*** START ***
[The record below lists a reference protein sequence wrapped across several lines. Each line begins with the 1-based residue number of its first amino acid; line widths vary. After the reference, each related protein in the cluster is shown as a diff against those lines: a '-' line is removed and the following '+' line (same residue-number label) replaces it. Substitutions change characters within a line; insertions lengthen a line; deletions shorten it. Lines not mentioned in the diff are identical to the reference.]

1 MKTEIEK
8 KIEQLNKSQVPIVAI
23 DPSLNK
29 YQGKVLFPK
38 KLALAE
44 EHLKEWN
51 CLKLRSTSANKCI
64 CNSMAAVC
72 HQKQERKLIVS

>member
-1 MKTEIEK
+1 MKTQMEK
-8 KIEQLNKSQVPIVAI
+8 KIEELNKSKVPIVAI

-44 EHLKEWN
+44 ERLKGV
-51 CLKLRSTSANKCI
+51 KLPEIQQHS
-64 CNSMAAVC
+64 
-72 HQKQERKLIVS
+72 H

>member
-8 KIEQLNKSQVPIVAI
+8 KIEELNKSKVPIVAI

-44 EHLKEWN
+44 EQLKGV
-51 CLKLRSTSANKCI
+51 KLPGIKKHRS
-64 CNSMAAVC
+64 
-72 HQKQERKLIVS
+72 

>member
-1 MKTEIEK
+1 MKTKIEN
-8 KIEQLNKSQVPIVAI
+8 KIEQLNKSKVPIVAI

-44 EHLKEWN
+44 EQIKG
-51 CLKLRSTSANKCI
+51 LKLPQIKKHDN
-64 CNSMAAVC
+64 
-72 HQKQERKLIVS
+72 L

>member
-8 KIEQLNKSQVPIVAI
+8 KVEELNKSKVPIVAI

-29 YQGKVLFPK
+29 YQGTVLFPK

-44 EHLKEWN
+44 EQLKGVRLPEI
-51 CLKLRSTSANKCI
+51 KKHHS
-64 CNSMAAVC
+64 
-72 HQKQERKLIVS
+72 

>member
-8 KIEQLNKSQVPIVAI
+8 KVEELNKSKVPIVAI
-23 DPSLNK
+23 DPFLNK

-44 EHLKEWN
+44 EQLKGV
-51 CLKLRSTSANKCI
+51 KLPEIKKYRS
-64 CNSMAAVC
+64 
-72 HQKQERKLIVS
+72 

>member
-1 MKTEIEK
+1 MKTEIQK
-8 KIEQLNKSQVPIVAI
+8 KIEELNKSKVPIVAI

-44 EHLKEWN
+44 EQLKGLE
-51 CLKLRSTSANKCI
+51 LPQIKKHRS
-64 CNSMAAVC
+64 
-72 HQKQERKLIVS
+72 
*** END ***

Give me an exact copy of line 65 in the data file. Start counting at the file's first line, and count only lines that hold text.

+23 DPFLNK